A Quick Glance at Gestalt, Once Again

March 20, 2010

Though I have already touched upon Gestalt design concepts earlier in this quarter, I would like to go back for a moment and look at it in a bit more detail by itself now.  Gestalt is probably one of the more important design principles with which any designer worth his salt should be familiar.

As a dictionary definition, it is “a structure, configuration, or pattern of physical, biological, or psychological phenomena so integrated as to constitute a functional unit with properties not derivable by summation of its parts,” (Merriam-Webster).  Yet this is not the only way of looking at Gestalt – there is also a branch of psychology that looks at Gestalt to understand how we see and interpret things.  Max Wertheimer, a noted Gestalt theorist, had this to say:  “‘There are wholes, the behaviour of which is not determined by that of their individual elements, but where the part-processes are themselves determined by the intrinsic nature of the whole. It is the hope of Gestalt theory to determine the nature of such wholes'” (psychology.about.com).  Additionally, “it is the total concept of the item being created – rather than just thinking of the separate pieces that make up the item” (creativeglossary.com).

To be more concise, Gestalt is the idea that the sum of an object’s parts is greater than the whole.  The word itself is a German word literally meaning “shape” or “form.”   The major principles upon which Gestalt is based, that apply both to the design and to the psychological definitions, are Proximity, Similarity, Continuation, Closure, and Figure and Ground.  As one can imagine, Gestalt principles have a huge impact on how we see images, how we perceive images psychologically, and, in the case of applied design, how we decide what to buy.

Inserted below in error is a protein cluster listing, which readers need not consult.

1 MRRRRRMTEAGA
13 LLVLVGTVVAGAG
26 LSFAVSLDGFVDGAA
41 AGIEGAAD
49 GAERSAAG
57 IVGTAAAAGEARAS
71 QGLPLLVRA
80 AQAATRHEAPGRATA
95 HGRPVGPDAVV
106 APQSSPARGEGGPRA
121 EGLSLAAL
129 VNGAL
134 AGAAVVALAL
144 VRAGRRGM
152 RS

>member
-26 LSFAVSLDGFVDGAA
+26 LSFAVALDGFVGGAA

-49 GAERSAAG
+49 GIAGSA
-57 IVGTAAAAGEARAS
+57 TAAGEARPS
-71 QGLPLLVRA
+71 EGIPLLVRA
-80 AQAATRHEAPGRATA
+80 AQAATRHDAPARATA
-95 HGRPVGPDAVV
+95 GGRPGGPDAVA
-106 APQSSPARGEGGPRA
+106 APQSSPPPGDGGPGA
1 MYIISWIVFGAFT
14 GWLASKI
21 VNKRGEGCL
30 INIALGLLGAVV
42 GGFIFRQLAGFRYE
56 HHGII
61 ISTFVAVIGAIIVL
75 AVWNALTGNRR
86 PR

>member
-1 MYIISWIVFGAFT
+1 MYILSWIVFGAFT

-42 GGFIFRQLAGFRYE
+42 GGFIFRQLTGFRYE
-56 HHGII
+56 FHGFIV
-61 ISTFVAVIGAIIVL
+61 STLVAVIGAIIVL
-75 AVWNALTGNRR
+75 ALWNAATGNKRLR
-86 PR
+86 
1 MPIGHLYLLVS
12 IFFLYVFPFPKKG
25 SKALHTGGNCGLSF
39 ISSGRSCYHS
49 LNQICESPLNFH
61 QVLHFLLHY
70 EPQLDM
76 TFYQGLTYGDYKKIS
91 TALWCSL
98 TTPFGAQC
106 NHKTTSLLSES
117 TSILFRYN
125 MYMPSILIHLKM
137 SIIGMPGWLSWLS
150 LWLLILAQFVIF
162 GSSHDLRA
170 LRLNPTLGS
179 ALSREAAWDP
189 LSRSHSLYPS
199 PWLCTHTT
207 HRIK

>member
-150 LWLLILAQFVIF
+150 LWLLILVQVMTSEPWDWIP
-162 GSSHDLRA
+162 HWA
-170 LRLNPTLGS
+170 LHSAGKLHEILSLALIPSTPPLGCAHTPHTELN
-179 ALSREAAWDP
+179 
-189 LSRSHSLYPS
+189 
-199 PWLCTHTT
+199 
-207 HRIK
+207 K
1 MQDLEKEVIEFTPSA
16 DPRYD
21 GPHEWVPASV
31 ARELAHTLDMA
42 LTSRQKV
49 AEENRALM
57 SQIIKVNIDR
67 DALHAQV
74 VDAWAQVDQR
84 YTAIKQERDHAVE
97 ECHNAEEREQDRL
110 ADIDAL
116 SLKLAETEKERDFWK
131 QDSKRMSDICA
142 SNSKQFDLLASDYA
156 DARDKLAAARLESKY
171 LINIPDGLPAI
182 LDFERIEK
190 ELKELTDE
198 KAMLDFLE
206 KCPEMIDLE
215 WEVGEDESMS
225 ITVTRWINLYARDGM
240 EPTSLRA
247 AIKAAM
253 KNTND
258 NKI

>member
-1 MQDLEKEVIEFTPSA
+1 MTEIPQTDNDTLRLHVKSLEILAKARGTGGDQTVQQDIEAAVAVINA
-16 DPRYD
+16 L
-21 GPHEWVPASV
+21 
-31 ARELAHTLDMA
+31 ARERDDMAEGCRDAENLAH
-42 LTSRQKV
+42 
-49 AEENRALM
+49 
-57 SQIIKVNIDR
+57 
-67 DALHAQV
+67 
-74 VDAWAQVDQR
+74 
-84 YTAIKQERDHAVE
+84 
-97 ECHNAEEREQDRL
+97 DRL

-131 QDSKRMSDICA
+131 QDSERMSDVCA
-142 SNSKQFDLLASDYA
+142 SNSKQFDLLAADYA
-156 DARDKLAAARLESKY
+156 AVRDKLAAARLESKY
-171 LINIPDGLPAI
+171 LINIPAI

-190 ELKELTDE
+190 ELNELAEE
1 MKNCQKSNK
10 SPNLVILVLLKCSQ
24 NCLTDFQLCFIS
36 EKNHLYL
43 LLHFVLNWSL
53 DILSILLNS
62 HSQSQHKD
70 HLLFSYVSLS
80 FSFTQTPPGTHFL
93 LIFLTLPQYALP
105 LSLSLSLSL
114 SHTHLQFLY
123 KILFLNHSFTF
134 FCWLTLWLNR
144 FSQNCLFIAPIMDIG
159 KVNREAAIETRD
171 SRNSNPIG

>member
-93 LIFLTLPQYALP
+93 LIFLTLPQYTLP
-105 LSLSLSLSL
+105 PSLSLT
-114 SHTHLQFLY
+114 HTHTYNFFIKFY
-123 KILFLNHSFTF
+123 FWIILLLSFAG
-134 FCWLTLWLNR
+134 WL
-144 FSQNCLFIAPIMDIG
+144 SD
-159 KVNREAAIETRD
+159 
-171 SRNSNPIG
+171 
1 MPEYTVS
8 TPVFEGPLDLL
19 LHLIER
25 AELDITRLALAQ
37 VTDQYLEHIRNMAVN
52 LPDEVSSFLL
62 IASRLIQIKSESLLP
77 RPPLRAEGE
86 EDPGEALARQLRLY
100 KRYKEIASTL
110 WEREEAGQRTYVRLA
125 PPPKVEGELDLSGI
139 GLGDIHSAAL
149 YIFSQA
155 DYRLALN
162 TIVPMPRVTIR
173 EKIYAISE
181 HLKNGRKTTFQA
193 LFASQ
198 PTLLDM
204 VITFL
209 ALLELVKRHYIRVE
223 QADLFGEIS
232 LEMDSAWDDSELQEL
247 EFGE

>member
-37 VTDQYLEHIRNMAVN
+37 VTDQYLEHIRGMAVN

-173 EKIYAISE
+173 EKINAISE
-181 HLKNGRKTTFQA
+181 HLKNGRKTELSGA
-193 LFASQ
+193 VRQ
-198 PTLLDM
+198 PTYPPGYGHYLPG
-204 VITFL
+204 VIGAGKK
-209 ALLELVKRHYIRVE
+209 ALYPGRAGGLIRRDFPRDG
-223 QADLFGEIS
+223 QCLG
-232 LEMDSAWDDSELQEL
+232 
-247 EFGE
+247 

Here is my example of an image demonstrating some Gestalt design principles:

20 Extra Points of Gestalt Goodness - Mmmmmmm

This demonstrates both Closure, since our minds can complete the letters despite the interruptions, and Proximity, since we still can read the whole word as a whole.

Sources:

http://www.merriam-webster.com/dictionary/gestalt

http://psychology.about.com/od/schoolsofthought/f/gestalt_faq.htm

http://www.creativeglossary.com/drawing/gestalt.html

Advertisements

One Response to “A Quick Glance at Gestalt, Once Again”

  1. antiphonsgarden said

    Not to forget the wholes of consciousness of the perceiver impacting the perceived.

    It is neurologically interesting to observe that humans make sense a “greater sense” out of partial elements of the whole.Pattern recognition.

Leave a Reply

Fill in your details below or click an icon to log in:

WordPress.com Logo

You are commenting using your WordPress.com account. Log Out / Change )

Twitter picture

You are commenting using your Twitter account. Log Out / Change )

Facebook photo

You are commenting using your Facebook account. Log Out / Change )

Google+ photo

You are commenting using your Google+ account. Log Out / Change )

Connecting to %s

%d bloggers like this: